Huckabee's vocal opposition to gay marriage and abortion have attracted evangelical Christians' support and vaulted him to the top of the field in Iowa.

But some of his earlier comments offer a harder-edged presentation of those stances than he has presented as he's tried to portray himself as a conservative who won't "scare the living daylights" out of moderates and independents.

"I think the model he saw that had been successful in other Southern states was this very hard right message and that's what seemed to be the most natural for him," Hendrix College Political Scientist Jay Barth said when asked about the AP questionnaire.

"He's become much smarter about successfully using language that expresses views without being hard-edged," Barth said.

Now that he's a front-runner, Huckabee himself said Tuesday he expected more attention to be paid to his years in Arkansas.

"When you're a governor for ten and half years you make thousands of decisions every year," he said. "In office that long you're going to have a lot of decisions people can pore through. The good thing for me is a lot of campaigns instead of spending money on advertising or even campaigning, since they don't seem to have a lot of activity, are spending an enormous amount of money hiring researchers to dig through every piece of paper that was filed in Arkansas."

Huckabee's 1992 comments on isolating AIDS patients run counter to a statement he released last month calling for increased federal funds to find a cure. Huckabee says the earlier remarks came at a time when there was confusion about how AIDS could be transmitted.

He said Tuesday he would be willing to speak with the family of Ryan White, an Indiana teenager who died of AIDS in the 1980s and whose mother has objected to the 1992 Huckabee comments.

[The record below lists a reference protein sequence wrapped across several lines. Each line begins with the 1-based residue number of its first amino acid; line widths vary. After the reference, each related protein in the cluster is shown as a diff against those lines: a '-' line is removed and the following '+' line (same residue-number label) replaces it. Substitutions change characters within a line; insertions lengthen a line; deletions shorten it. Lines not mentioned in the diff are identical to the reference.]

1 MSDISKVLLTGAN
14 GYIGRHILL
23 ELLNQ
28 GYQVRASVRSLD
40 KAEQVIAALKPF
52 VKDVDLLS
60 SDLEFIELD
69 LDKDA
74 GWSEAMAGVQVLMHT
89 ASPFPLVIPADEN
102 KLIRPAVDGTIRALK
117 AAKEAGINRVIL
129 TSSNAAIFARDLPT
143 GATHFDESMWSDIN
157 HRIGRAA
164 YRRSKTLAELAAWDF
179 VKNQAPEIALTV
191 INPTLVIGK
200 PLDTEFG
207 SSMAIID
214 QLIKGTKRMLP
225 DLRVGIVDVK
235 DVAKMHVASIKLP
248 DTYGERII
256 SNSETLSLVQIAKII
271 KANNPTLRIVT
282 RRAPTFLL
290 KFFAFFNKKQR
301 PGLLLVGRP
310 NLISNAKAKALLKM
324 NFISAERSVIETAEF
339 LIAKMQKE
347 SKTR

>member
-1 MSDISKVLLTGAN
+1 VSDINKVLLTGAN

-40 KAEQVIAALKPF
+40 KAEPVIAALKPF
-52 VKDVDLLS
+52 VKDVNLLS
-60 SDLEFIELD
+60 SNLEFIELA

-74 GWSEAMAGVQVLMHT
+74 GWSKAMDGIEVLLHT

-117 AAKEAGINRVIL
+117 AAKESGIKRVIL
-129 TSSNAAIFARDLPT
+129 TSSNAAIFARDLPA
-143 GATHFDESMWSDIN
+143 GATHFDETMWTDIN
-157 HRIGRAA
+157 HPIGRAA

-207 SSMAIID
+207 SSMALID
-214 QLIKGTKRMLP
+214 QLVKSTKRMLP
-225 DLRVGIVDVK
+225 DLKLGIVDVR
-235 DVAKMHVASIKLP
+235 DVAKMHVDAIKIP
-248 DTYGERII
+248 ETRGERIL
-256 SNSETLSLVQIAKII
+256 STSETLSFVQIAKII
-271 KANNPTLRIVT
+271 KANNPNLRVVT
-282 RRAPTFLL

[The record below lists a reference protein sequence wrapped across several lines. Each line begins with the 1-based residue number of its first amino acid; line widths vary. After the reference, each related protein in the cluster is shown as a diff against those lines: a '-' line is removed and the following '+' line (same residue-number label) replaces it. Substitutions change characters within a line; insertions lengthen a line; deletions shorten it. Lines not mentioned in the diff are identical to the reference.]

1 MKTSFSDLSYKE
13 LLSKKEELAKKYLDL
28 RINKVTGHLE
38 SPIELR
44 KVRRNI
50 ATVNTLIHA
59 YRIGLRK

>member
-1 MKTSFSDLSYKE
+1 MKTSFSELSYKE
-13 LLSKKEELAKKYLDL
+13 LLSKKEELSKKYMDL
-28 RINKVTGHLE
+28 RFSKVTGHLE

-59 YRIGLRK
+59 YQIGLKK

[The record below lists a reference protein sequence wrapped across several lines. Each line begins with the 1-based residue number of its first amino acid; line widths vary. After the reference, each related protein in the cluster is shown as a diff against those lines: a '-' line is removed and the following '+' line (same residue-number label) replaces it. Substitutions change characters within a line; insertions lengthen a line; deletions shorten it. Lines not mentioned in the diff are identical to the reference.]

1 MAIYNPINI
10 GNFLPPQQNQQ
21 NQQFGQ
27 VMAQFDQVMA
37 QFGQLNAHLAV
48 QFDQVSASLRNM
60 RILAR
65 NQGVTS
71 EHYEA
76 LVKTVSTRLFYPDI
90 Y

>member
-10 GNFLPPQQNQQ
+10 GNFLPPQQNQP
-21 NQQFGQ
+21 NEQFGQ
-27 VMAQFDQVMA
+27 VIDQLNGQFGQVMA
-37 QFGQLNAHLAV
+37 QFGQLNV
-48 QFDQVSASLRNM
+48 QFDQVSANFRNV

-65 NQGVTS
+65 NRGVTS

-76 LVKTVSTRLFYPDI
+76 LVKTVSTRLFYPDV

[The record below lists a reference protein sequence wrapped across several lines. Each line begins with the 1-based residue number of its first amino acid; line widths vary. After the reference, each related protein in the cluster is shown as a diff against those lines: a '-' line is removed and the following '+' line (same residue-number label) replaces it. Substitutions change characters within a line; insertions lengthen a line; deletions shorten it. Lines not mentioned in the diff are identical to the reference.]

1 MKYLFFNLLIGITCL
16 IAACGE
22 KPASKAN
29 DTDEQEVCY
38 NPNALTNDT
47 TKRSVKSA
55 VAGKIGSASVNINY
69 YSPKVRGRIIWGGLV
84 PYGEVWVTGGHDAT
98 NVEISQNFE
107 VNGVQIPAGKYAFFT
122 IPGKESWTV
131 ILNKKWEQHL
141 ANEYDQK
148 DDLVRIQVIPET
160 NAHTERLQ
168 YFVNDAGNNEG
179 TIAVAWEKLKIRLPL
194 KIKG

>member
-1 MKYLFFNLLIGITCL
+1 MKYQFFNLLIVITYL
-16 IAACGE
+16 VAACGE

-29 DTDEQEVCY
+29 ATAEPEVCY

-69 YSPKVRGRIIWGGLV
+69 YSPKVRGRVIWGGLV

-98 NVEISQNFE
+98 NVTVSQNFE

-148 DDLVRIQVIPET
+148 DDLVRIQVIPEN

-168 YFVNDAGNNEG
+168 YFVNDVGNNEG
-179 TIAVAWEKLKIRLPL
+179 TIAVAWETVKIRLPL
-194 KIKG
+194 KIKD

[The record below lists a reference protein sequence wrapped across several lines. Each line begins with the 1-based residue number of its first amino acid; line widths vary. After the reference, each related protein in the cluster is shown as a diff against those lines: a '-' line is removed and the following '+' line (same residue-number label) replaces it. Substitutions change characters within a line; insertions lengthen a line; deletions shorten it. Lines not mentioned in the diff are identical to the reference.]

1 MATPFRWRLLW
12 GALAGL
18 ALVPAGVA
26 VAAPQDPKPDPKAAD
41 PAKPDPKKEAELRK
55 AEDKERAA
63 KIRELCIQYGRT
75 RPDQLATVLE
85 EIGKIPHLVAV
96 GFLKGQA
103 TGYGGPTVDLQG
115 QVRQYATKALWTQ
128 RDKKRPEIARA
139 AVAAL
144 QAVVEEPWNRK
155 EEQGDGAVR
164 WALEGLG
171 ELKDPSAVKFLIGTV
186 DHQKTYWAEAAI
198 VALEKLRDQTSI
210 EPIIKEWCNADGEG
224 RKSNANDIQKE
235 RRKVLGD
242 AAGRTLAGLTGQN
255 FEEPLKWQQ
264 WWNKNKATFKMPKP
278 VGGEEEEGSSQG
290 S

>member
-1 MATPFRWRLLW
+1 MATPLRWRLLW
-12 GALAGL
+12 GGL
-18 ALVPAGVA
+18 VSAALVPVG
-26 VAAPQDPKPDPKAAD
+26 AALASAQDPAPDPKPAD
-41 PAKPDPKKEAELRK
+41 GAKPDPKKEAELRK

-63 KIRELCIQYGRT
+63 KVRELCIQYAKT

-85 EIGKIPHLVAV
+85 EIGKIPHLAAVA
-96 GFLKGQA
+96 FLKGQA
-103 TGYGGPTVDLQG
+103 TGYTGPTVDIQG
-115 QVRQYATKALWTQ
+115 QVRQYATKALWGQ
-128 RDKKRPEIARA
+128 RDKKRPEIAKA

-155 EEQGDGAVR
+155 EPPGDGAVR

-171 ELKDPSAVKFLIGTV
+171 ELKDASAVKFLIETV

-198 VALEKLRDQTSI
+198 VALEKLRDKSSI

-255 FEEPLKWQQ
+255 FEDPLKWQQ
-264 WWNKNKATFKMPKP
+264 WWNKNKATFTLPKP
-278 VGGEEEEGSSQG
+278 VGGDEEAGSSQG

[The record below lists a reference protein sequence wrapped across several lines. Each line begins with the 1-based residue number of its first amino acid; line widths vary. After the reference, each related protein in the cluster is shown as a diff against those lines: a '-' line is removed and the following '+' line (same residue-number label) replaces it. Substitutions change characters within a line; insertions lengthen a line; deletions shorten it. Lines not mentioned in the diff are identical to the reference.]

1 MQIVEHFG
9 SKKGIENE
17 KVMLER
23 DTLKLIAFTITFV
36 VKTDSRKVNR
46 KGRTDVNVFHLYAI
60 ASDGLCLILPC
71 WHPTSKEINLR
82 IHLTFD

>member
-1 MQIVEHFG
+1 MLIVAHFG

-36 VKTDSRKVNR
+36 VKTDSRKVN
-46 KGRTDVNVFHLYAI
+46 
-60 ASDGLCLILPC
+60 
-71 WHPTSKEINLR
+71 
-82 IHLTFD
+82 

"It's so alarming to me," Jeanne White-Ginder said in an interview with the AP.

Huckabee said when asked about the family on Tuesday, "I would be very willing to meet with them. I would tell them we've come a long way in research, in treatment. I certainly never would want to say anything that would be hurtful to them or anyone else. I would have great regret and anxiety if I thought my comments were hurtful or in any way added to the already incredible pain that families have felt regardless of how they contracted AIDS."

On other subjects in the questionnaire, Huckabee:

— Said he had never smoked marijuana or "experimented with any illegal drug." In fact, he said he had never used any tobacco products because of "a very sensitive allergy" and would support a smoking ban in public places.

— Opposed passing a law that would give workers time off to care for an ailing family member. In 1993, Congress passed the Family and Medical Leave Act, which entitles eligible employees to take up to 12 weeks of unpaid leave for the birth or adoption of a child, to care for a close relative with a serious health condition or if the employee could not work due to health problems.

— When asked about the nomination hearings of Supreme Court Justice Clarence Thomas, Huckabee said: "I watched or listened to many hours of the Thomas hearings and was firmly convinced that the preponderance of testimony backed up Clarence Thomas."

— Called the federal welfare system "disgraceful" and said the burden should be shifted from the federal government to local communities.